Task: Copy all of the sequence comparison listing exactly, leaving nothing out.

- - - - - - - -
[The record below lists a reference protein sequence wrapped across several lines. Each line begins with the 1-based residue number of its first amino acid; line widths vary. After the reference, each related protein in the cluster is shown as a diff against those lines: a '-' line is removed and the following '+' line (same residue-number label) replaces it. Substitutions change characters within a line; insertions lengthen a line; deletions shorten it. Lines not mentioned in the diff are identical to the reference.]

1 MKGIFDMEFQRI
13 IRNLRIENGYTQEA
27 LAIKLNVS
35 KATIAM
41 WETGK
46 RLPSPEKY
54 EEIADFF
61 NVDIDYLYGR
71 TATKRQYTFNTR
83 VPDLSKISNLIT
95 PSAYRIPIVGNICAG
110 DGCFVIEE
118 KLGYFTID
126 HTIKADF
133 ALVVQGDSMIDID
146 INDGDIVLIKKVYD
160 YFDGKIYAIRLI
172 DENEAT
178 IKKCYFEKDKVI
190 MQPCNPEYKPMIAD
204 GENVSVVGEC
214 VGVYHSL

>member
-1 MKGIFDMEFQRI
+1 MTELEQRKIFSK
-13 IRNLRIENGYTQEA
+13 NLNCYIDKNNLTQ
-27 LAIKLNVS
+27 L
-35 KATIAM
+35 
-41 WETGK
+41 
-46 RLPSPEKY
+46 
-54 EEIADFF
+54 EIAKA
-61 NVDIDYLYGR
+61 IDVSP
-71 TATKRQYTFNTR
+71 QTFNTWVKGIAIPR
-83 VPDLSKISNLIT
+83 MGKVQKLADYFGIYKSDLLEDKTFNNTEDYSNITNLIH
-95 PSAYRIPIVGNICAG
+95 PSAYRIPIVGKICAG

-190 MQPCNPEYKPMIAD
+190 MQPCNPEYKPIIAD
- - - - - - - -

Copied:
[The record below lists a reference protein sequence wrapped across several lines. Each line begins with the 1-based residue number of its first amino acid; line widths vary. After the reference, each related protein in the cluster is shown as a diff against those lines: a '-' line is removed and the following '+' line (same residue-number label) replaces it. Substitutions change characters within a line; insertions lengthen a line; deletions shorten it. Lines not mentioned in the diff are identical to the reference.]

1 MKGIFDMEFQRI
13 IRNLRIENGYTQEA
27 LAIKLNVS
35 KATIAM
41 WETGK
46 RLPSPEKY
54 EEIADFF
61 NVDIDYLYGR
71 TATKRQYTFNTR
83 VPDLSKISNLIT
95 PSAYRIPIVGNICAG
110 DGCFVIEE
118 KLGYFTID
126 HTIKADF
133 ALVVQGDSMIDID
146 INDGDIVLIKKVYD
160 YFDGKIYAIRLI
172 DENEAT
178 IKKCYFEKDKVI
190 MQPCNPEYKPMIAD
204 GENVSVVGEC
214 VGVYHSL

>member
-1 MKGIFDMEFQRI
+1 MTELEQRKIFSK
-13 IRNLRIENGYTQEA
+13 NLNCYIDKNNLTQ
-27 LAIKLNVS
+27 L
-35 KATIAM
+35 
-41 WETGK
+41 
-46 RLPSPEKY
+46 
-54 EEIADFF
+54 EIAKA
-61 NVDIDYLYGR
+61 IDVSP
-71 TATKRQYTFNTR
+71 QTFNTWVKGIAIPR
-83 VPDLSKISNLIT
+83 MGKVQKLADYFGIYKSDLLEDKTFNNTEDYSNITNLIH
-95 PSAYRIPIVGNICAG
+95 PSAYRIPIVGKICAG

-190 MQPCNPEYKPMIAD
+190 MQPCNPEYKPIIAD